There’s scientific proof that your tiny act of kindnesses aren’t going unnoticed. A new study in the journal Emotion found that when co-workers are nice to each other, it improves everyone’s attitude in the workplace.
University of California researchers recruited 88 workers at a Coca-Cola plant in Madrid, Spain, to participate in a happiness study for four weeks. Unknown to some of the participants, workers were being divided into receivers, givers and a control group. Givers were told to perform small but noticeable acts of kindnesses towards co-workers in the receivers group. The only qualification? Givers were told to not be obvious about it and brag about their good deeds.
Givers got to choose how they would show and express their generosity. The acts of kindnesses givers reported doing ranged from getting their co-workers coffee to making a co-worker feel appreciated by verbally encouraging them.
Those small good deeds added up and made people happier to work together.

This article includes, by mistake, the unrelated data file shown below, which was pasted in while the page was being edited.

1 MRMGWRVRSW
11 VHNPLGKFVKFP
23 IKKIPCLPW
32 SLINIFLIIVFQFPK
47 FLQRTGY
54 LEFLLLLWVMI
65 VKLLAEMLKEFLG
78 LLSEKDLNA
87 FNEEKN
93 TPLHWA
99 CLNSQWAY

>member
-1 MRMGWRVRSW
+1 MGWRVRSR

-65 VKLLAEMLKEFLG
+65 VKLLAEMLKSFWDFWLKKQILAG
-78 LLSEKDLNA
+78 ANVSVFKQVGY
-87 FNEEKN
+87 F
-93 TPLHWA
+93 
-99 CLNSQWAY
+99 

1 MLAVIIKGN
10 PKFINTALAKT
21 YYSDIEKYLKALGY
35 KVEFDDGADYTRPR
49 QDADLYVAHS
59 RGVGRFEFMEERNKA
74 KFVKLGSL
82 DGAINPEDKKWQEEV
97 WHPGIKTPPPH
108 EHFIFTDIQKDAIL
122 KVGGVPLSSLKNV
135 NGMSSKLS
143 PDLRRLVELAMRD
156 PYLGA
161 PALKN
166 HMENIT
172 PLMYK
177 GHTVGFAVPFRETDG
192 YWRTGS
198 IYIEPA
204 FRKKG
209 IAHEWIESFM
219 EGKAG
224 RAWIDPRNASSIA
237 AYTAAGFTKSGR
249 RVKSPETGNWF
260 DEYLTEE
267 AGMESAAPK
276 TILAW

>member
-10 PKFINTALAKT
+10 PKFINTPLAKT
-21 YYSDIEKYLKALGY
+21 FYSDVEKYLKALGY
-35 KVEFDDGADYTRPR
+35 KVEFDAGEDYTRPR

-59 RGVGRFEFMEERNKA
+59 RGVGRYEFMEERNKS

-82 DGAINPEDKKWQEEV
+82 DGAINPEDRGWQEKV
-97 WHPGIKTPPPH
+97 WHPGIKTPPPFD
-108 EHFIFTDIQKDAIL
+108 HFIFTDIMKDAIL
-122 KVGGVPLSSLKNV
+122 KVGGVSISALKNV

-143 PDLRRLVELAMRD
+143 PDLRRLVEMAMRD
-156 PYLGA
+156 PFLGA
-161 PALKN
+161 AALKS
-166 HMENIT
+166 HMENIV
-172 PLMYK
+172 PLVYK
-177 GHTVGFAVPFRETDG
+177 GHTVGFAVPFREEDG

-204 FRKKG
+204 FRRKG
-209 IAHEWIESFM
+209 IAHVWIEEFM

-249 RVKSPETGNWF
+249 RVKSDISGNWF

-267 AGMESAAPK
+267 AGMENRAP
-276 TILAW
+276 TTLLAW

Paying it forward works
The researchers’ hypothesis that “paying it forward” helps us all succeed was proven true. Givers got the most benefits. After two months, givers said they were more satisfied with their lives and jobs and reported fewer depressive symptoms. Receivers said they felt happier. Both groups also reported higher levels of competence and autonomy in the short-term and long-term.
Researchers suggested that the kindnesses helped receivers’ sense of belonging and ownership in the workplace: “Positive feedback could have increased Receivers’ sense that their choices were more meaningful and thus more reflective of their ‘true selves.'” When your co-worker is telling you that you are doing a good job, it helps you believe it too. If it happens in a public setting, it also signals your value to the organization, and that makes you feel appreciated.
Good deeds are also contagious, and spread beyond just the giver and receiver. After being the recipient of a good deed, receivers in the study would pay it forward to others in the company, creating cycles of generosity.
What this study shows is that taking time out of your busy work day to help a colleague may be a small sacrifice, but it’s not an insignificant one. In the long-run, we notice.